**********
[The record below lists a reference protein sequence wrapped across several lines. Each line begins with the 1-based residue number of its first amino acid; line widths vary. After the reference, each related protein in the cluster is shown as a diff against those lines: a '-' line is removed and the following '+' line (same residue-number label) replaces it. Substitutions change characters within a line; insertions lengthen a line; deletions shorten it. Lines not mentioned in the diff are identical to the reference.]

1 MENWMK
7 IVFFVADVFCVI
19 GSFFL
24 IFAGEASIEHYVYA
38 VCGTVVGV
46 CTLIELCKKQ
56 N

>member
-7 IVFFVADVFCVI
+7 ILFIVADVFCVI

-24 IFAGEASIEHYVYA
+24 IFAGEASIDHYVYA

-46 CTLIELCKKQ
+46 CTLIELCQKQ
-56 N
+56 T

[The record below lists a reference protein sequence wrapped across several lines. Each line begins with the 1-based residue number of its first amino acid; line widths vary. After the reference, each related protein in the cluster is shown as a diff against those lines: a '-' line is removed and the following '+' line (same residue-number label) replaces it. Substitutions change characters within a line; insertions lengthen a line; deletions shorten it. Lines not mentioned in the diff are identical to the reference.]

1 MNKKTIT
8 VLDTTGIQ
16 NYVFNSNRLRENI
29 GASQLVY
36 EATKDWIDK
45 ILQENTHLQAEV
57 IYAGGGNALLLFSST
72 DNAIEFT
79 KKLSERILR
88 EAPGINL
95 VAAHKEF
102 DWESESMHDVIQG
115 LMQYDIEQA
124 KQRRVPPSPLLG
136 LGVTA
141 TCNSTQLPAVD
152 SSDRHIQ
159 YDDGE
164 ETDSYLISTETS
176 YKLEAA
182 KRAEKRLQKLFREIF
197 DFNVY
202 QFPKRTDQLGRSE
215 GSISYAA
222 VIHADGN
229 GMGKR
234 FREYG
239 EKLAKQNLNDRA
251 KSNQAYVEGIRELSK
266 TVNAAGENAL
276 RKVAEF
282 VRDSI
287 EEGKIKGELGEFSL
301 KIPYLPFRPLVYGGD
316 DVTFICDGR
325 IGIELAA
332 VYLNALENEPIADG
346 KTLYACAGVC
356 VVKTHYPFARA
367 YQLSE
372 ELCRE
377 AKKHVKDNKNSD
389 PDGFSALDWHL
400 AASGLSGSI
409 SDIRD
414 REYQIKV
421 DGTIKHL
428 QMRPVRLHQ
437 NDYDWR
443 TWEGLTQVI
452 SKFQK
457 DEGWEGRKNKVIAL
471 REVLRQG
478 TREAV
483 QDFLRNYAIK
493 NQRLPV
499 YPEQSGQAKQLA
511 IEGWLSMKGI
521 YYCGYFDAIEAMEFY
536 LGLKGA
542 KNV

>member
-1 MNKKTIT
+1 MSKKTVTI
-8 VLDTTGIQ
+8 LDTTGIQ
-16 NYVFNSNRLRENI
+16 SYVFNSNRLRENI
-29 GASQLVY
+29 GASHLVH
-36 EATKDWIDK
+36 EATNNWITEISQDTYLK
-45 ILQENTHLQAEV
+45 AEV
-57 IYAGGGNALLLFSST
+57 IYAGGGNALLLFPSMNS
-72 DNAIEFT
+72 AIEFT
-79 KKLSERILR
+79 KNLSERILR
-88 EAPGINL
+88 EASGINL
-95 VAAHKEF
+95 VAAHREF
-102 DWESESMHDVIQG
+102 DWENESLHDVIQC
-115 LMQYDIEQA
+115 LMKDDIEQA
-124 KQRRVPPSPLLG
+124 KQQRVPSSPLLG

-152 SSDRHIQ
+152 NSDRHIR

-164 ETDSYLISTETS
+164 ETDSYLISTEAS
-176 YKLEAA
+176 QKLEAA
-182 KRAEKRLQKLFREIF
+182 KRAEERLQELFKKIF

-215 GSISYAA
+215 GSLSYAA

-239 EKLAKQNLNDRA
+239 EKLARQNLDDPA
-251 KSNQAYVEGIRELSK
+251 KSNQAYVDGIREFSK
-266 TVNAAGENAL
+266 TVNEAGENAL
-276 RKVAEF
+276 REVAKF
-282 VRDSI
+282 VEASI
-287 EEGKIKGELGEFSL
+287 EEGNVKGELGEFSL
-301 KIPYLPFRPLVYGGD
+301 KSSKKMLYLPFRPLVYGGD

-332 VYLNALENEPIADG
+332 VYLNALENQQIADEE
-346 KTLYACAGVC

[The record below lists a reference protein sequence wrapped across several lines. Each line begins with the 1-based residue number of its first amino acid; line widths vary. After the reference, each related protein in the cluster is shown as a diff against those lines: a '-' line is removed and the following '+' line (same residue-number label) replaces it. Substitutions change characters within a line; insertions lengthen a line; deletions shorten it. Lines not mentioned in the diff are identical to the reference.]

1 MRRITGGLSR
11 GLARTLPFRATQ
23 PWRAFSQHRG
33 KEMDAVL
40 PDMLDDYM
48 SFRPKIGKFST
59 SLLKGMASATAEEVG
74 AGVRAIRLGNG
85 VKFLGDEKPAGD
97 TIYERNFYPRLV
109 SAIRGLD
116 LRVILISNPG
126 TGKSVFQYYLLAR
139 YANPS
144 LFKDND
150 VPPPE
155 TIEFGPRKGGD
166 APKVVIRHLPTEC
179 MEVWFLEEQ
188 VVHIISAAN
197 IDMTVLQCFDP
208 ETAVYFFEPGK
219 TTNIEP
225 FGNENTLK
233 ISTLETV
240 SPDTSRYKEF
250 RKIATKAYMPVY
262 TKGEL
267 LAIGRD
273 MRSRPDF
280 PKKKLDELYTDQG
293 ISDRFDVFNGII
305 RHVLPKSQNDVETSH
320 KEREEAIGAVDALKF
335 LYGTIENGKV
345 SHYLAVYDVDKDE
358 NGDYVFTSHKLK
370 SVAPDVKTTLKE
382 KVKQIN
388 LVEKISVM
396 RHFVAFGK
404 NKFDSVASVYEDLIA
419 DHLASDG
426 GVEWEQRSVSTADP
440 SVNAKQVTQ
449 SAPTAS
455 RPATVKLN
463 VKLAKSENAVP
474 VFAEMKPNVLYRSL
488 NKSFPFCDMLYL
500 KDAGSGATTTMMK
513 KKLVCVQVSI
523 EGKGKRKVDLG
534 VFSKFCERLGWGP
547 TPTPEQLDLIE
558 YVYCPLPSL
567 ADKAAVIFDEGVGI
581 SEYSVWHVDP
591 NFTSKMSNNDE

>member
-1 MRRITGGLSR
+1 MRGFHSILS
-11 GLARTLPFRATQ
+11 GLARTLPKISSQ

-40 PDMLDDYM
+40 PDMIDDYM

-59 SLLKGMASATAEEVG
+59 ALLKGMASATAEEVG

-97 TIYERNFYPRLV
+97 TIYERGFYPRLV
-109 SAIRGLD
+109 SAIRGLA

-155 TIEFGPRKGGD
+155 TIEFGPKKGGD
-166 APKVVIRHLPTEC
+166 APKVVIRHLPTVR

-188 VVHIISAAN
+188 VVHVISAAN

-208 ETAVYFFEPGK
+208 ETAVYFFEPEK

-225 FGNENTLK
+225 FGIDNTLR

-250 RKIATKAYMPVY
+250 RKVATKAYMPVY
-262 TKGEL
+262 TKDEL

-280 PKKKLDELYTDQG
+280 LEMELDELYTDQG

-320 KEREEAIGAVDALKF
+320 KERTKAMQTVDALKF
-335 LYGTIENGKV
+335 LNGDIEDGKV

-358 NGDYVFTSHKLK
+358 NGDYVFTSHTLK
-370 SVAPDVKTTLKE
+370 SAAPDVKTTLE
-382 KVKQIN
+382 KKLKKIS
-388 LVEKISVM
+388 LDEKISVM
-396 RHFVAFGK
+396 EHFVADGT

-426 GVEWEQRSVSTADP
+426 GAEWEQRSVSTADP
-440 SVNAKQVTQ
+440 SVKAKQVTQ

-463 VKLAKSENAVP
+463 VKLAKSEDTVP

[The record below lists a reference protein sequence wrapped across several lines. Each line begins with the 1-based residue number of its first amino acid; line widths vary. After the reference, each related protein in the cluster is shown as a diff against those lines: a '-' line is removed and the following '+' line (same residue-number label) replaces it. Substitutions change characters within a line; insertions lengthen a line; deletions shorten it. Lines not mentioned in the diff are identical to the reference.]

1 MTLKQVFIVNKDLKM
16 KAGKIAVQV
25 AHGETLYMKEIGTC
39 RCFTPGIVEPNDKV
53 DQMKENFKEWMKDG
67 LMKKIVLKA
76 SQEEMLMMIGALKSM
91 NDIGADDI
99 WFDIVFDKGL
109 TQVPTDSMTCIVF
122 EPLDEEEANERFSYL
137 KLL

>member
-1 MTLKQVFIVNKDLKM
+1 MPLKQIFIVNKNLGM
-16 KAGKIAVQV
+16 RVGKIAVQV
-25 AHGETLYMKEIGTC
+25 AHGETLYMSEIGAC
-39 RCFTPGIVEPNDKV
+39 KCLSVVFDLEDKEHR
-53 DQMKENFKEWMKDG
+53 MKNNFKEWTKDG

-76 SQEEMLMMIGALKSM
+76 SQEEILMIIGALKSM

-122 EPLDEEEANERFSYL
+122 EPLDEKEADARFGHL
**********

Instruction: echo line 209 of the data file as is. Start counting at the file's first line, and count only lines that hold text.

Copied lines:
-155 TIEFGPRKGGD